many different brands of bottled water

After learning that a bottle of water was recently given a 2-star health rating, supermarket shoppers have been rattled: if the star rating system doesn’t work, who can we trust? Grant Schofield, a professor of Public Health at AUT, has called the Health Star Rating system fake news. “We’ve got a health star rating system that is worse than useless, and does actual harm to people in New Zealand,” said Schofield.

A 2017 study called Starlight, conducted by Dietary Interventions; Evidence and Transmission, found the majority of consumers use star ratings for snack foods, bakery items, cereals, and oils. Consumers in the study checked around one-fifth of products for the stars, meaning some products concerned them more than others.

The labels they didn’t check were whole foods: things like sugar, honey, eggs, fish, fruit and vegetables, and meat. The star rating system isn’t meant for these – we have a good idea of how to judge the health benefits of those ourselves. The system was designed for packaged foods, so with most people using it check on cereals and snacks, it’s working nicely.

Chief executive of the New Zealand Food and Grocery Council Katherine Rich suggested a reason for the water bottle’s low rating: “It’s true that some sodas score lower, but that’s probably because of the sodium and the fact the products offer no other nutrients,” she said. She went on to explain that early in the development of the Health Star Rating system a policy decision was made by governments, nutritionists, and industry experts to award plain water five stars automatically. This can be seen by visiting any supermarket.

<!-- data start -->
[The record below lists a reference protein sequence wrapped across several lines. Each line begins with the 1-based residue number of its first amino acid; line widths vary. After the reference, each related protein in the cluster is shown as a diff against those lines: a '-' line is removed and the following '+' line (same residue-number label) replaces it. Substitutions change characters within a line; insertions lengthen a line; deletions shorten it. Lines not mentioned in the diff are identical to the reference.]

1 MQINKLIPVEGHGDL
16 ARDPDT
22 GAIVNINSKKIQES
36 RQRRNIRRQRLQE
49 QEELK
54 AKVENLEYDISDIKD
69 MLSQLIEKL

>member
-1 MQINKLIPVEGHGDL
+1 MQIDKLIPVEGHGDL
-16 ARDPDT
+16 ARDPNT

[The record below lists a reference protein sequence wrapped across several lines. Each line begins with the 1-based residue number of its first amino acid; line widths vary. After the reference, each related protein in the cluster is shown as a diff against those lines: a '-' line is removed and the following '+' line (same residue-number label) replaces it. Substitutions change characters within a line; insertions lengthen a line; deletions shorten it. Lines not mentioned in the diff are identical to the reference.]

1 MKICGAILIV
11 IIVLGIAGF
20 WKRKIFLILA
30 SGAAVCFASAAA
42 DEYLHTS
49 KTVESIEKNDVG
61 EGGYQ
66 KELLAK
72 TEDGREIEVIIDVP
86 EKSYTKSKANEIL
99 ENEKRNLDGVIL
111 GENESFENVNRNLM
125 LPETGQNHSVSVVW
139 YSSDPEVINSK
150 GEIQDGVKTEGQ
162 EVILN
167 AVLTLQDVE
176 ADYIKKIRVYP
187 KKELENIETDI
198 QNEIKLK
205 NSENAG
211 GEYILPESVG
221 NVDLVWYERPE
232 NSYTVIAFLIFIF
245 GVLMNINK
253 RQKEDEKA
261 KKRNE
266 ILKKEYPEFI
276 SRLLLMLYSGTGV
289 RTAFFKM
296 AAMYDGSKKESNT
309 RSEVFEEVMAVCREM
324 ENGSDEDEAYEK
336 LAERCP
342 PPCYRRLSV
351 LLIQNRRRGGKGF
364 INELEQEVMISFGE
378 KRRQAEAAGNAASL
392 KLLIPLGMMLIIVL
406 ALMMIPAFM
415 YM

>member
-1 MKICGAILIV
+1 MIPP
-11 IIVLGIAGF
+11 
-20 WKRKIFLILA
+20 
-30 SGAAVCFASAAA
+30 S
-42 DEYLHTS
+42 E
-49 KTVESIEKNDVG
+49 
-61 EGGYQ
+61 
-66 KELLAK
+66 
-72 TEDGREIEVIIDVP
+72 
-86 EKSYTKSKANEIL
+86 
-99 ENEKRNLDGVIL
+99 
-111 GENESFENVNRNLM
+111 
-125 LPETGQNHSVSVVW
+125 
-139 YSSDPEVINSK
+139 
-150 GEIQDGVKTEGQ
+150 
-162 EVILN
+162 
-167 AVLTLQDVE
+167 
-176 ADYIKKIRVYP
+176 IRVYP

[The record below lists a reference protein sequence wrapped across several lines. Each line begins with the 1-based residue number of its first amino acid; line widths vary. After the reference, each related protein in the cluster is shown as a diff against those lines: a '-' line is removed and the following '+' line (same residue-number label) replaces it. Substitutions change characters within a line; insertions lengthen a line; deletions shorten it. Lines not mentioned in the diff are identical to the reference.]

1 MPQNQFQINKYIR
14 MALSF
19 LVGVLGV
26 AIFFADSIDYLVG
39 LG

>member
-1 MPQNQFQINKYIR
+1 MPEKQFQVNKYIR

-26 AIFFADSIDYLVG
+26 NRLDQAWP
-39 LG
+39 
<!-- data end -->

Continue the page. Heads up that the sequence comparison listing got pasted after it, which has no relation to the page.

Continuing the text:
SodaStream used the health star rating calculator instead of submitting water to the advisory panel, which of course led to a lower ranking. Rich called the brand’s move a facepalm moment. “Of course it doesn’t work for plain water because there is nothing to rank,” said Rich. “It’s plain water. It’s fundamental to life, but it contains no nutrients ranked by the algorithm.”

Another controversial rating is Milo’s, which achieved a 4.5 HSR on the basis that it would always be prepared with low-fat milk.

3,900 products currently display a star rating as the system is voluntary. A quick scan of supermarket shelves will show you that those with nothing to gain from the system are unlikely to opt into it: more than 22 percent of breakfast products bear the rating stars, and less than two percent of sugar/honey products do so.